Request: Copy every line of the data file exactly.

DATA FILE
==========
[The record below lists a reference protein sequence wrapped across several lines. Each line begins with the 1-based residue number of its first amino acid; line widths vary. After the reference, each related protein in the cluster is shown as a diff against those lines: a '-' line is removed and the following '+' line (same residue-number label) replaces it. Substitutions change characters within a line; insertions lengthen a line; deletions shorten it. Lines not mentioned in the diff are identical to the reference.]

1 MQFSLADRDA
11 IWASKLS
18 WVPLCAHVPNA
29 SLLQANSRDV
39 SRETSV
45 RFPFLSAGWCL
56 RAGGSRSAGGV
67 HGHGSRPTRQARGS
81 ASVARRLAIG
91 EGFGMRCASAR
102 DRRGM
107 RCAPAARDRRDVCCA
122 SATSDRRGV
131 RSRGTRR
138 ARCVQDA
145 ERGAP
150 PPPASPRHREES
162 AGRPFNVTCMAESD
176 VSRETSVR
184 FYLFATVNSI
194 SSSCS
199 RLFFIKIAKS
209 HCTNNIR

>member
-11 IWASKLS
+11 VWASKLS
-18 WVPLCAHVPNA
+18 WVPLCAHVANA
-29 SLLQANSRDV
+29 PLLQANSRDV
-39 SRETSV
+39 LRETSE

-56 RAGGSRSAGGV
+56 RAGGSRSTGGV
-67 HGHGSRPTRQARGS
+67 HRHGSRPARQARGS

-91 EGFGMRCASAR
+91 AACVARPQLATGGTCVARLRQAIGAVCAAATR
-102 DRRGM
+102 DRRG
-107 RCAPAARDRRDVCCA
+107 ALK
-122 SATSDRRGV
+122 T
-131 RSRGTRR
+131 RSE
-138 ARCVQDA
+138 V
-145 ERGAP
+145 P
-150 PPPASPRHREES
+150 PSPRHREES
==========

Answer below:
[The record below lists a reference protein sequence wrapped across several lines. Each line begins with the 1-based residue number of its first amino acid; line widths vary. After the reference, each related protein in the cluster is shown as a diff against those lines: a '-' line is removed and the following '+' line (same residue-number label) replaces it. Substitutions change characters within a line; insertions lengthen a line; deletions shorten it. Lines not mentioned in the diff are identical to the reference.]

1 MQFSLADRDA
11 IWASKLS
18 WVPLCAHVPNA
29 SLLQANSRDV
39 SRETSV
45 RFPFLSAGWCL
56 RAGGSRSAGGV
67 HGHGSRPTRQARGS
81 ASVARRLAIG
91 EGFGMRCASAR
102 DRRGM
107 RCAPAARDRRDVCCA
122 SATSDRRGV
131 RSRGTRR
138 ARCVQDA
145 ERGAP
150 PPPASPRHREES
162 AGRPFNVTCMAESD
176 VSRETSVR
184 FYLFATVNSI
194 SSSCS
199 RLFFIKIAKS
209 HCTNNIR

>member
-11 IWASKLS
+11 VWASKLS
-18 WVPLCAHVPNA
+18 WVPLCAHVANA
-29 SLLQANSRDV
+29 PLLQANSRDV
-39 SRETSV
+39 LRETSE

-56 RAGGSRSAGGV
+56 RAGGSRSTGGV
-67 HGHGSRPTRQARGS
+67 HRHGSRPARQARGS

-91 EGFGMRCASAR
+91 AACVARPQLATGGTCVARLRQAIGAVCAAATR
-102 DRRGM
+102 DRRG
-107 RCAPAARDRRDVCCA
+107 ALK
-122 SATSDRRGV
+122 T
-131 RSRGTRR
+131 RSE
-138 ARCVQDA
+138 V
-145 ERGAP
+145 P
-150 PPPASPRHREES
+150 PSPRHREES